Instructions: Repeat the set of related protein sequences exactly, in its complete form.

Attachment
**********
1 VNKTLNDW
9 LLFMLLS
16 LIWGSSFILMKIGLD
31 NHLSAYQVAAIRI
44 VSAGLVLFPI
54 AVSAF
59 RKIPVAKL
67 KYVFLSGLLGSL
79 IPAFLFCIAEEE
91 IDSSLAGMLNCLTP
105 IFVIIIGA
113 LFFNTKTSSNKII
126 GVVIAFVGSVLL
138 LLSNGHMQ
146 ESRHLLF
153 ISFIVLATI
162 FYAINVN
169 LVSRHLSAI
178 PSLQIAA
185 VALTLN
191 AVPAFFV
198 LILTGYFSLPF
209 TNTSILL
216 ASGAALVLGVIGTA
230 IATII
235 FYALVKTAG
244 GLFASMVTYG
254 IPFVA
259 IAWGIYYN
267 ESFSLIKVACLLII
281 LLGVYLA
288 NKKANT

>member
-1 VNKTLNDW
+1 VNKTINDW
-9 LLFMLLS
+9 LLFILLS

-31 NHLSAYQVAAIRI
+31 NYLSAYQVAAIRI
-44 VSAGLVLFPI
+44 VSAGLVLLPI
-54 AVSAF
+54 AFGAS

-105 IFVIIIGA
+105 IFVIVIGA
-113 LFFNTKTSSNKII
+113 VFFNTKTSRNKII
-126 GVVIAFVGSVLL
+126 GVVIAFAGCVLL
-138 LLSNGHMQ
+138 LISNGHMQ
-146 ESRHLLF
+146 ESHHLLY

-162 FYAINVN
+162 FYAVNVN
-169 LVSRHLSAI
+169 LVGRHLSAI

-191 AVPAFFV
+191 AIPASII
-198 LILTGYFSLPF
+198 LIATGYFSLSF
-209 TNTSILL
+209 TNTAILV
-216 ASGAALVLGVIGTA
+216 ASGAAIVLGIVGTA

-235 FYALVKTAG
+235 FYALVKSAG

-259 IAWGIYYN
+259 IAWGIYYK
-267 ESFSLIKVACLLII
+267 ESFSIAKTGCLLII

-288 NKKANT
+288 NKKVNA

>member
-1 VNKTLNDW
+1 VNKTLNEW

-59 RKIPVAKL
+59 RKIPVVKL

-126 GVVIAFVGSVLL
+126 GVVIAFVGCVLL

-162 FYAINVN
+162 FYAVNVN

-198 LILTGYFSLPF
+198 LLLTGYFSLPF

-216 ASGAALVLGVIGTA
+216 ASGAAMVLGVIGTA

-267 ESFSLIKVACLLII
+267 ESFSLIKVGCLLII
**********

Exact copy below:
1 VNKTLNDW
9 LLFMLLS
16 LIWGSSFILMKIGLD
31 NHLSAYQVAAIRI
44 VSAGLVLFPI
54 AVSAF
59 RKIPVAKL
67 KYVFLSGLLGSL
79 IPAFLFCIAEEE
91 IDSSLAGMLNCLTP
105 IFVIIIGA
113 LFFNTKTSSNKII
126 GVVIAFVGSVLL
138 LLSNGHMQ
146 ESRHLLF
153 ISFIVLATI
162 FYAINVN
169 LVSRHLSAI
178 PSLQIAA
185 VALTLN
191 AVPAFFV
198 LILTGYFSLPF
209 TNTSILL
216 ASGAALVLGVIGTA
230 IATII
235 FYALVKTAG
244 GLFASMVTYG
254 IPFVA
259 IAWGIYYN
267 ESFSLIKVACLLII
281 LLGVYLA
288 NKKANT

>member
-1 VNKTLNDW
+1 VNKTINDW
-9 LLFMLLS
+9 LLFILLS

-31 NHLSAYQVAAIRI
+31 NYLSAYQVAAIRI
-44 VSAGLVLFPI
+44 VSAGLVLLPI
-54 AVSAF
+54 AFGAS

-105 IFVIIIGA
+105 IFVIVIGA
-113 LFFNTKTSSNKII
+113 VFFNTKTSRNKII
-126 GVVIAFVGSVLL
+126 GVVIAFAGCVLL
-138 LLSNGHMQ
+138 LISNGHMQ
-146 ESRHLLF
+146 ESHHLLY

-162 FYAINVN
+162 FYAVNVN
-169 LVSRHLSAI
+169 LVGRHLSAI

-191 AVPAFFV
+191 AIPASII
-198 LILTGYFSLPF
+198 LIATGYFSLSF
-209 TNTSILL
+209 TNTAILV
-216 ASGAALVLGVIGTA
+216 ASGAAIVLGIVGTA

-235 FYALVKTAG
+235 FYALVKSAG

-259 IAWGIYYN
+259 IAWGIYYK
-267 ESFSLIKVACLLII
+267 ESFSIAKTGCLLII

-288 NKKANT
+288 NKKVNA

>member
-1 VNKTLNDW
+1 VNKTLNEW

-59 RKIPVAKL
+59 RKIPVVKL

-126 GVVIAFVGSVLL
+126 GVVIAFVGCVLL

-162 FYAINVN
+162 FYAVNVN

-198 LILTGYFSLPF
+198 LLLTGYFSLPF

-216 ASGAALVLGVIGTA
+216 ASGAAMVLGVIGTA

-267 ESFSLIKVACLLII
+267 ESFSLIKVGCLLII